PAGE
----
• This topic has 6 voices and 16 replies.
Viewing 15 posts - 1 through 15 (of 18 total)
  • Author
    Posts
  • #344386

    Anonymous

    Have you ever wondered why the trunks of so many trees in Ukraine are painted white??  It’s apparently an ongoing national debate in the country. Many people say it helps protect trees from bugs, and many say it’s pointless and ugly–a habit from Soviet times. Kyiv recently banned the painting of curbs and tree trunks white, so it seems like things may be changing. 

    What are your thoughts? Do you like seeing freshly painted trees in the spring? Have you ever seen painted trees in other countries? Lastly, do you know why people do it? People want to know this! Share any information you have on this weird tree painting.

    Here’s a link to the article  about the ban in Kyiv: https://kiev.pravda.com.ua/news/58e38… Video shot in Lviv. You’ll see that everything has been painted–from birch trees to the concrete electric pole!

    https://www.youtube.com/watch?v=CTQlIjaIC2s

    #436822

    Anonymous

    Why do these trees need to be protected from bugs?

    #436823

    Anonymous

    @Svelad Good question! We don’t paint trees white where I live. I’m curious about this practice. Here a man white washes trees in Kirovograd, Ukraine.

    #436824

    Anonymous

    It seems that people got used to it so much that they paint everything they can. E.g. lampposts, power poles etc.

    #436825

    Anonymous

    @Karpivna

    It’s not just white. It’s ‘lime’ to prevent bugs as Svevlad pointed . Trees are painted in such way all over eastern Europe.

    #436828

    Anonymous

    Eh, this reminds me I’ve forgotten for a straight second year to whitewash our trees here. I wonder if it’s perhaps not too late…
    Otherwise, we whitewash them, as far as I know, indeed because of protection (from bugs or ants or worms or something) and aesthetic values. You know, back in the old days, people around this time of year used to whitewash their rooms as well, to sanitize them in a spring cleaning of a sorts. Lampposts etc. though – that’s just silly. If you want to paint it so much, then paint it in the colours of the national flag, as some people here do.

    #436831

    Anonymous

    But it makes the trees look ugly. 

    #436835

    Anonymous

    Painted trees look ugly. People didn’t have sprays to prevent bugs. So they used ‘lime’ to paint the root of the tree.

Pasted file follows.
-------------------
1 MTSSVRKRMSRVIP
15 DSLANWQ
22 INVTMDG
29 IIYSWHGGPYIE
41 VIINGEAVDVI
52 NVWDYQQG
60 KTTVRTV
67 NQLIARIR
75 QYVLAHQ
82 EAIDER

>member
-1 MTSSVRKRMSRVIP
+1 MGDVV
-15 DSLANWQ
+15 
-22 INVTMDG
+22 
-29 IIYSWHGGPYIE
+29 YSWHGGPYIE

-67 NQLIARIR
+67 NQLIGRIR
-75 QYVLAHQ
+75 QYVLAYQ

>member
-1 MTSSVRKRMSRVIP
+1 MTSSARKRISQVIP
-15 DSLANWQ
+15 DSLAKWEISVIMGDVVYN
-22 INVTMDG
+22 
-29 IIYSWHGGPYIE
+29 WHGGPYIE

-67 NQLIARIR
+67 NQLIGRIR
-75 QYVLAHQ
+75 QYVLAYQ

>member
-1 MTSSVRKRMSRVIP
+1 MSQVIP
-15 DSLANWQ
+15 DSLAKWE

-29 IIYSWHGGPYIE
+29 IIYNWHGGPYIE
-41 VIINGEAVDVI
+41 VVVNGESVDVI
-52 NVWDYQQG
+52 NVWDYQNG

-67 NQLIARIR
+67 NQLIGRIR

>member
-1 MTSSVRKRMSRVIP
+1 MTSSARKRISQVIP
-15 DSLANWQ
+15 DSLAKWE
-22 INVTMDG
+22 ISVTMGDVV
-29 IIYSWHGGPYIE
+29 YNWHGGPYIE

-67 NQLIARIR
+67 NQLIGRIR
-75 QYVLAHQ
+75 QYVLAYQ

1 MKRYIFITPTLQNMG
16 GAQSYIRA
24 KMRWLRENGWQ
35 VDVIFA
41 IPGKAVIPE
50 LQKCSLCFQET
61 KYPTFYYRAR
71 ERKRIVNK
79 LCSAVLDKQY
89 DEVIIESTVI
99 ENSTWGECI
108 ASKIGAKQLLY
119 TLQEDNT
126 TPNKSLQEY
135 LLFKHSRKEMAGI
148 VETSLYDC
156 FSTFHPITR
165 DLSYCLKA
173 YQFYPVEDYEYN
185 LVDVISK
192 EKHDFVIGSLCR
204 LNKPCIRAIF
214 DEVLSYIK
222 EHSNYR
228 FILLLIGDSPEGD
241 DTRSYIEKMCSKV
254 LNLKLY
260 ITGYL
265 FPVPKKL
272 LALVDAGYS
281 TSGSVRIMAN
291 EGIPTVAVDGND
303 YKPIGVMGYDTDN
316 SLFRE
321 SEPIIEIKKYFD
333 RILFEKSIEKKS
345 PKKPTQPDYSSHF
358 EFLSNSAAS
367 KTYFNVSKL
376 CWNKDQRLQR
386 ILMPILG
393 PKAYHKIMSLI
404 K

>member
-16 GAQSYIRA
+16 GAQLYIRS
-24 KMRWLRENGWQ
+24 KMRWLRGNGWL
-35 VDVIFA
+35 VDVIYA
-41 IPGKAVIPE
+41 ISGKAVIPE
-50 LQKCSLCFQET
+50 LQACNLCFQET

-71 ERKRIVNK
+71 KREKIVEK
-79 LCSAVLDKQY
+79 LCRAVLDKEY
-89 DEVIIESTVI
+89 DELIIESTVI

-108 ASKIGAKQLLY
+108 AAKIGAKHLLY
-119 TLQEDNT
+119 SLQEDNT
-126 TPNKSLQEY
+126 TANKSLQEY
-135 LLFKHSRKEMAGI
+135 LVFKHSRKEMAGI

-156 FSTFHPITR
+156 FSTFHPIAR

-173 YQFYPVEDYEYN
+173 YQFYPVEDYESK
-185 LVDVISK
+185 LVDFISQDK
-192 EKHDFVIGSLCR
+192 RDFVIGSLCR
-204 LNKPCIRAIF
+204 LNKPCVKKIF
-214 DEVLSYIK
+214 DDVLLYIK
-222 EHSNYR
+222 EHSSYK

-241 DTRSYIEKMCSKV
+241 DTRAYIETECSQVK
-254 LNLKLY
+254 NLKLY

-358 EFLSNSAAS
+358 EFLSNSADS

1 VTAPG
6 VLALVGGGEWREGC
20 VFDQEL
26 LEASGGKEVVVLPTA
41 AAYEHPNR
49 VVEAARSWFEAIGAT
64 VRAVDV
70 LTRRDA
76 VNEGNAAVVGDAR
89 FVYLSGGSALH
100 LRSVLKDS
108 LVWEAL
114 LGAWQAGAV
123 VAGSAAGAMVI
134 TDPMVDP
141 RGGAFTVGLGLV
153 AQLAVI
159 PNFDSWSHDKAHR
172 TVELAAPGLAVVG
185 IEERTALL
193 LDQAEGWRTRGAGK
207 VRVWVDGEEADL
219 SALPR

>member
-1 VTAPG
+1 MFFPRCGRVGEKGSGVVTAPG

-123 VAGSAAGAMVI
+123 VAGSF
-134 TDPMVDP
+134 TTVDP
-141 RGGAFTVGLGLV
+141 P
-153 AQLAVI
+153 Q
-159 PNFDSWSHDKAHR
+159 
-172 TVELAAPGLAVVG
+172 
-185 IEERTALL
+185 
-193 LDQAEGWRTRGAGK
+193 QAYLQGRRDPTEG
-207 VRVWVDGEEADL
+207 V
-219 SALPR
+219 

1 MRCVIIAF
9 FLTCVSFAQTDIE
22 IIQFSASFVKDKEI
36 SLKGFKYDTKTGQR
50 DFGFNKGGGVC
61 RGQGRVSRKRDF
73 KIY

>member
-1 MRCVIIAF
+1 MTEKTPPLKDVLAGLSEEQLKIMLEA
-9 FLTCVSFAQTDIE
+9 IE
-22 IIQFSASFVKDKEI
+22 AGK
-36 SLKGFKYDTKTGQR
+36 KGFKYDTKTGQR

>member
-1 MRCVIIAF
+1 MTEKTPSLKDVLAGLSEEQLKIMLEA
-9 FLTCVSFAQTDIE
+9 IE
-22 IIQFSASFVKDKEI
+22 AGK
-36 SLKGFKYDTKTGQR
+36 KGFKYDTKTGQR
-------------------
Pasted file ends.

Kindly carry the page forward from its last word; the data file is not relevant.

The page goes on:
#436840

    Anonymous

    What do you mean “ugly”? They look well-kept.

    #436858

    Anonymous

    Not the roots obviously, the lower part of the trunk. It’s for protection against parasites. That’s what well tended trees look like. In the army we used to paint the curbs too, but not with lime and we alternated black and white. It looks fresh and clean. Bug spray doesn’t cut it – you can’t spray big trees.

    #436861

    Anonymous

    It is not natural to paint trees and plants.

    #436862

    Anonymous

    @aaaaa

    My father served in military in east Germany. He was saying they painted leaves of trees in green colour in late autumn, when important personnel were visiting them.

    #436863

    Anonymous

    @Karpivna it’s not natural to plant them either. If you go for natural what you’ll get will be briars and weeds. Oh yeah, and neither is mowing the grass, which in most of the US you are required by law to do. That’s pretty bland if you ask me.
    @Sviatogor – likely he was pulling your leg.

    #436866

    Anonymous

    @aaaaa
    >likely he was pulling your leg.

    I don’t think so, after reading stories of soldiers of they did in soviet military.

    #436875

    Anonymous

    Still think he was taking you for a ride, and I’ve seen stuff while in the army.
    For example, our company commander ordered the APCs polished with motor oil for a parade of sorts.
    When they came back the dust had stuck like glue to them so the drivers (who were also responsible for maintenance) had to rub them with gasoline for hours to get that shit off.

Viewing 15 posts - 1 through 15 (of 18 total)

You must be logged in to reply to this topic.